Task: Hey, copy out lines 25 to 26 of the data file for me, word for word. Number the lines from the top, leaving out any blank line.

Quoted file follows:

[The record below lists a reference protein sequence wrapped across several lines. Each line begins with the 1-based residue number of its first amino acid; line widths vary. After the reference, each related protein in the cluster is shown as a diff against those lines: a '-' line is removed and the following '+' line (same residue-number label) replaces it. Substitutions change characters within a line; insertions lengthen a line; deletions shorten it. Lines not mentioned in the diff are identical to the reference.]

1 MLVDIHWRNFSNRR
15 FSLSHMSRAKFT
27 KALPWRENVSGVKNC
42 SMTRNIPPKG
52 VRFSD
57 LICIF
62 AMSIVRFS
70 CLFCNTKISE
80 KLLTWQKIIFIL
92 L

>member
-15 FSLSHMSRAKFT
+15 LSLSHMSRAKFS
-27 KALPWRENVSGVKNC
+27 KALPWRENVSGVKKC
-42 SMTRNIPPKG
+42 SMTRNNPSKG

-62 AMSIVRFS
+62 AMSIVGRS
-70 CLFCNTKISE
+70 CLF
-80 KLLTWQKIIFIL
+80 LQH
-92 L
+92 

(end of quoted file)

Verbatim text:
-92 L
+92 